Stellenbosch is one of South Africa's most established and internationally recognised winegrowing regions. Although its reputation is predominantly for world class Cabernet Sauvignon and Bordeaux style blends, some wine producers are experimenting with Rhone style blends, and even Methode Cap Classique Sparkling wines. The family run Jordan Estate is one producer who is making premium wines in both classic and new styles. The Estate lies towards the east of the Stellenbosch area. From high up on the natural amphitheatre of the Estate's vineyards you can look further east to Cape Town and Table Mountain, and West back into the heart of Stellenbosch behind which looms the gigantic Stellenbosch mountain range. It's these jagged and ancient mountains that make the region one of immense beauty. Beautiful vistas do not make great wine, however, a fact that winemaker Gary Jordan (who studied geology before winemaking at UC Davis) is keenly aware of. The soils here are millennia older that those in California and Gary, alongside his wife Kathy, utilise this natural asset.
The vineyards at Jordan have been thoughtfully matched to specific grape varieties. For example, The 'Prospector', a smoky and meaty Rhone style Syrah, is planted in soils with unusually high deposits of tin. Besides the usual staple of Stellenbosch favourites (Cabernet, Merlot, Chardonnay and Chenin Blanc) Jordan vinifies an outstanding slightly off-dry 'Real McCoy' Riesling from German Weisser clones - a rarity in the Cape, as most 'Riesling' is actually Crouchen Blanc, a high-yielding high-acid imposter. They make Chardonnay as a single varietal in three different styles, a delicately taut unoaked version, a partially barrel fermented and oak aged bottling, and their premium 'Nine Yards'- an opulently expressive iteration. The winemaking team consistently produce these benchmark serious-style wines, but also make a 'Chameleon Range', aimed at the affordable and easy-drinking side. A standout from this range is the Merlot/Syrah RosÃ©, a dry wine that speaks to a fresh slightly herbal Provencal style. The Jordans have recently acquired several acres of fallow land on the outskirts of the estate, where there are plans to plant the Greek native Assyrtiko, alongside other Mediterranean varieties.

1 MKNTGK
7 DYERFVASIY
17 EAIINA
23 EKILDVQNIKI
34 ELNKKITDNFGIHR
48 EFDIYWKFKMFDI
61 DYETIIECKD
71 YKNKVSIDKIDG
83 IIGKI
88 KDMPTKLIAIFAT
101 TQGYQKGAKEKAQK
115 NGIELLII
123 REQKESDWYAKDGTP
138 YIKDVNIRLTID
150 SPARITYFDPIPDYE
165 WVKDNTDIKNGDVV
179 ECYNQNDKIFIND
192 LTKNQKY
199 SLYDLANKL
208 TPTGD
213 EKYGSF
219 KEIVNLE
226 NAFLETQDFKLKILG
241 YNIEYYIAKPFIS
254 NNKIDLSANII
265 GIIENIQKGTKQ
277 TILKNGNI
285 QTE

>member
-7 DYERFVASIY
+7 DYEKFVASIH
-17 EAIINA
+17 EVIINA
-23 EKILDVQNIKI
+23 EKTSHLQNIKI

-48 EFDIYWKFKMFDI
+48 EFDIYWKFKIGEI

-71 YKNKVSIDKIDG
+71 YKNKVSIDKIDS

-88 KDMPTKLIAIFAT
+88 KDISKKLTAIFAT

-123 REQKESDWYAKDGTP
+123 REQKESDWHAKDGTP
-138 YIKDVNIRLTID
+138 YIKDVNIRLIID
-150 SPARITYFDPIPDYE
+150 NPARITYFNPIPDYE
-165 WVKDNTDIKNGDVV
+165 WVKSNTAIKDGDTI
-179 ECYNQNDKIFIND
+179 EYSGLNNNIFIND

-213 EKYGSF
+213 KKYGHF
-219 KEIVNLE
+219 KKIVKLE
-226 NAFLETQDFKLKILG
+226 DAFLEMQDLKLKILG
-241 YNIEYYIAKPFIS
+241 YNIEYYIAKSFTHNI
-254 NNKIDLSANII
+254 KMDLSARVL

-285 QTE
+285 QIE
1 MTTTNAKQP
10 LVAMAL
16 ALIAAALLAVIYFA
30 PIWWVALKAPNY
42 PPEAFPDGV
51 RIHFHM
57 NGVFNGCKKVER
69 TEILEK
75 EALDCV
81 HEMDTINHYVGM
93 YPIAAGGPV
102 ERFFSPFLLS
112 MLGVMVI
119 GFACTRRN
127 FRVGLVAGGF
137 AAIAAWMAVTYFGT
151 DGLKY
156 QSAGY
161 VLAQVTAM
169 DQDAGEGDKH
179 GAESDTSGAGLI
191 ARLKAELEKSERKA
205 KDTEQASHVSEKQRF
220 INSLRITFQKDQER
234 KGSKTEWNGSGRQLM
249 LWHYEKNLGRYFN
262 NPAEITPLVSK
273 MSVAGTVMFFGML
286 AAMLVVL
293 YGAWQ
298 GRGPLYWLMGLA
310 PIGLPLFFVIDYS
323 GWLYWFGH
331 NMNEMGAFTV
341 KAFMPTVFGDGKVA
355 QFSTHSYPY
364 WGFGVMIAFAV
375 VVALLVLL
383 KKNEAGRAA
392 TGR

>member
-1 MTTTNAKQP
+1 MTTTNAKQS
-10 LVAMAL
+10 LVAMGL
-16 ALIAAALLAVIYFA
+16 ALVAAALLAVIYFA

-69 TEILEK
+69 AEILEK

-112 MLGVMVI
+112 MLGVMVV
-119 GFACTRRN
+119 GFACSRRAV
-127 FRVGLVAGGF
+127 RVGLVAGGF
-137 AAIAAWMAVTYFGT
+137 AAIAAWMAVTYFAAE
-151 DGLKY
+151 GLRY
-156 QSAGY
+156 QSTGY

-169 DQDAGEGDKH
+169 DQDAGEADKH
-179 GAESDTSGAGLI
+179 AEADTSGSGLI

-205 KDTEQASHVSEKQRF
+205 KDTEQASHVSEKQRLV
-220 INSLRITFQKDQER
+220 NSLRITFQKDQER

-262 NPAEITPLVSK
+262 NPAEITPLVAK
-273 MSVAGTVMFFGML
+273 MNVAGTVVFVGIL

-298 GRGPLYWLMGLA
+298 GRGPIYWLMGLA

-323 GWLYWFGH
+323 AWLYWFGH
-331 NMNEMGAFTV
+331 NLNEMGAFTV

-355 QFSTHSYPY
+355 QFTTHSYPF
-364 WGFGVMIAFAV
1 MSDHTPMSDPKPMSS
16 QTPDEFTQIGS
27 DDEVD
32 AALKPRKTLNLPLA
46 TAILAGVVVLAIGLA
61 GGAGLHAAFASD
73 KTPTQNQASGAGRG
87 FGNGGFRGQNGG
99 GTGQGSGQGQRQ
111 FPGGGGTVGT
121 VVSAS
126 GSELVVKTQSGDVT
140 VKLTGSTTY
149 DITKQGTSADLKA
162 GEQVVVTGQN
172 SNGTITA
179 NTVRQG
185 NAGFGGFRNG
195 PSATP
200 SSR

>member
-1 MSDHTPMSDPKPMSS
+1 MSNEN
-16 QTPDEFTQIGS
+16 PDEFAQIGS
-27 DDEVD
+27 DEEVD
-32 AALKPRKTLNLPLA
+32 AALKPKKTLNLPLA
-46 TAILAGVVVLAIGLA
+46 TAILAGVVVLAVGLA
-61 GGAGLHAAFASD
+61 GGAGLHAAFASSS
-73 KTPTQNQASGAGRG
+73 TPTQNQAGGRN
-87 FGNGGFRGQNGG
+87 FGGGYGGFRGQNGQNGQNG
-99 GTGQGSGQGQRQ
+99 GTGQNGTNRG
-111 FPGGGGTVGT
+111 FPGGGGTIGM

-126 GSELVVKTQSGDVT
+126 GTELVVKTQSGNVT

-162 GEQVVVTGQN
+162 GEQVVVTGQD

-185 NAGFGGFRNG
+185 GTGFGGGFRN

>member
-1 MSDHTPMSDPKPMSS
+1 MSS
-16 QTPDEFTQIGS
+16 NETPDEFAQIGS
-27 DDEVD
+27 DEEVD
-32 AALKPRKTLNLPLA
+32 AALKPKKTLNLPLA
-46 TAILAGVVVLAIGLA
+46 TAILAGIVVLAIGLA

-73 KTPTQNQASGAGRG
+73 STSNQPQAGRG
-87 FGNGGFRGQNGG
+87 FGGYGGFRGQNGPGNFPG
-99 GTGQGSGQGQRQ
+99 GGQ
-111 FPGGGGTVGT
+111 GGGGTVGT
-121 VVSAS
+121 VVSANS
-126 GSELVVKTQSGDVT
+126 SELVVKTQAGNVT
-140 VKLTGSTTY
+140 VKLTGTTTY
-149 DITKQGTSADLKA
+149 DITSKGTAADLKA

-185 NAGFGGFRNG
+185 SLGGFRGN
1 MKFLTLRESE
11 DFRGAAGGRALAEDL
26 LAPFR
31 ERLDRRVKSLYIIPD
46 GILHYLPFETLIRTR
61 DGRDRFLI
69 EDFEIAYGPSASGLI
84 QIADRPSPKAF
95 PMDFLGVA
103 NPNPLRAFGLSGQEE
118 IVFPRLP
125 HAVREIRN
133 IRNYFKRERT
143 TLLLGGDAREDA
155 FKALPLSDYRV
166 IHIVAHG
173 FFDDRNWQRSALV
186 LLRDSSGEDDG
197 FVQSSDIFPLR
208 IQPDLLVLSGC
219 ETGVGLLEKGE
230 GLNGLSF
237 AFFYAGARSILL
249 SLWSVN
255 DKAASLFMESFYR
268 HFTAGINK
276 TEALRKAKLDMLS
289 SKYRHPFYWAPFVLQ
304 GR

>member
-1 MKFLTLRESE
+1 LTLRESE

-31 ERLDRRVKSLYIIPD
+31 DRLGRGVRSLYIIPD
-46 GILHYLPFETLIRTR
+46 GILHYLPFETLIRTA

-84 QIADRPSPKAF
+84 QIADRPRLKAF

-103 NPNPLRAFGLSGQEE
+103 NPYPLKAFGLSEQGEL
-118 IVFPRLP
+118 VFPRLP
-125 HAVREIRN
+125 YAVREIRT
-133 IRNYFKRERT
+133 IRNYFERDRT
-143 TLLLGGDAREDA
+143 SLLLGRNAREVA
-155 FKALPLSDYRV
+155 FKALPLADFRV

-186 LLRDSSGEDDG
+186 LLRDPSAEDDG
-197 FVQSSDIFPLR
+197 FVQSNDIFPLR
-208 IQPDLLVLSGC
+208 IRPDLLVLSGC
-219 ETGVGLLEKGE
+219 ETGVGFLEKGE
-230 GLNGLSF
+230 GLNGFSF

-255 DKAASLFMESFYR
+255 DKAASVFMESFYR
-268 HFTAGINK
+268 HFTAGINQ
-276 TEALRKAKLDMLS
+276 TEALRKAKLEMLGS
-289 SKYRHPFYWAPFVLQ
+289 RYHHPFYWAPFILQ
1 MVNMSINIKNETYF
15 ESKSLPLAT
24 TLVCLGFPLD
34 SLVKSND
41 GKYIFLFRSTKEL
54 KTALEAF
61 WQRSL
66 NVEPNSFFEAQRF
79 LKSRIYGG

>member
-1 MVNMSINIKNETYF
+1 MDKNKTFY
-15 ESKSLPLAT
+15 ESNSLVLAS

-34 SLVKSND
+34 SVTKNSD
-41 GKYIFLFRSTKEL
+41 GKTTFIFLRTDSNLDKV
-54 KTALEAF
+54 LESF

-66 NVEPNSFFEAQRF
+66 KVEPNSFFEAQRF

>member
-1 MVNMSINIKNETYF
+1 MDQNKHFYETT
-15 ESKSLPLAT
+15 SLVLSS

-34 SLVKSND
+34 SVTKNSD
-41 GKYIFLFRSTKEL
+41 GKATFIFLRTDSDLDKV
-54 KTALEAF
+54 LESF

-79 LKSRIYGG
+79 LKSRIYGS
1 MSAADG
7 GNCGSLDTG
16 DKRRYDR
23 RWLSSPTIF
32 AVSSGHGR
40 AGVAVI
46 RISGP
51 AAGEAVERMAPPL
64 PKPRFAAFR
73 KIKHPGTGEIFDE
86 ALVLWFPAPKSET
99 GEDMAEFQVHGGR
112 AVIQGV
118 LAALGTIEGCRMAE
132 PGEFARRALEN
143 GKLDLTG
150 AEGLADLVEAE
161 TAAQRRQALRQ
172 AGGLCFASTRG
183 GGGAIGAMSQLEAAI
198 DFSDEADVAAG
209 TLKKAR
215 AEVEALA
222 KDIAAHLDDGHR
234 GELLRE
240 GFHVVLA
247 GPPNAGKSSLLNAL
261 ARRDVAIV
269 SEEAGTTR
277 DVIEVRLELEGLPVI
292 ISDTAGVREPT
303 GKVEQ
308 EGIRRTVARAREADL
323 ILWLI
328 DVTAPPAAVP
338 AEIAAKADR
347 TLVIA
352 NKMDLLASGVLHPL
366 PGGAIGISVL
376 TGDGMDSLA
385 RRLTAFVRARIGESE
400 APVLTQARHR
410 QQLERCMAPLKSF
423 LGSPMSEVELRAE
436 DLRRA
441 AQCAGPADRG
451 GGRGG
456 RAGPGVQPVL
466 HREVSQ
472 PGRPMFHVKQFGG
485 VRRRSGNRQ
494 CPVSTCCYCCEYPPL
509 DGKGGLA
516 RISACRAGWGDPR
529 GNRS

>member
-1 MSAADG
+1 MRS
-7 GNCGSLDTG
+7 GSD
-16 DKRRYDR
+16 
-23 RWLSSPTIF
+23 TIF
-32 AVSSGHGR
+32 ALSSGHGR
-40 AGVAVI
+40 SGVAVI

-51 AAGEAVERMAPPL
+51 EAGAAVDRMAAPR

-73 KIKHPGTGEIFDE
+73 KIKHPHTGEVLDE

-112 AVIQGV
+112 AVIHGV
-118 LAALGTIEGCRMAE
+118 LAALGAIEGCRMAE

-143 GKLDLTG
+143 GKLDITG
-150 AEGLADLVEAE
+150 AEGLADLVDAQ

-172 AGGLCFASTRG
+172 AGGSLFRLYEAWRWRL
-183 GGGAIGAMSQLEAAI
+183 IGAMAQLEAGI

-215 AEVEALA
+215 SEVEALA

The climate in Stellenbosch is influenced by a cooling southerly breeze arriving from False Bay. This ensures that the grapes in Stellenbosch ripen slowly - a prerequisite for the development of complex flavours in grapes. These factors make the prospect of growing Mediterranean varieties not only possible but exciting. The operations above-ground at Jordan are equally as ambitious as those deep in the vineyards. From its humble beginnings in the early 90s, Gary and Kathy have expanded the cellar and vineyard operations exponentially whilst still maintaining quality. They're also kept busy splitting their time between South Africa and the UK, where they are partners in the successful London restaurant High Timber. Furthermore, with the support of Jancis Robinson, Kathy set up the Women in Wine initiative that works to empower and mentor females in the wine industry.
While many Stellenbosch wineries have long histories dating to the period of Dutch settlement in the cape Jordan's is relatively new. As such their winemaking practices and facilities put emphasis on a modern approach to winemaking. The Jordan cellar is designed around a gravity-fed system, where 25 large conical fermentation tanks have been built into the cellar roof, in which all reds diligently undergo daily pump-overs. The winemaking team, led by long-serving head-winemaker Sjaak Nelson, is experimenting with small amounts of whole-berry, intracellular fermentation which assists in the extraction of colour and flavour, with less of the harsh tannins. For white wines, locally-sourced fermentation yeasts have been carefully selected to highlight various qualities of different vineyard blocks.
Jordan Estate is a producer of consistently benchmark wines from the Stellenbosch region. Their wines speak intimately to the ancient geological terroir of the area and the family that has made them.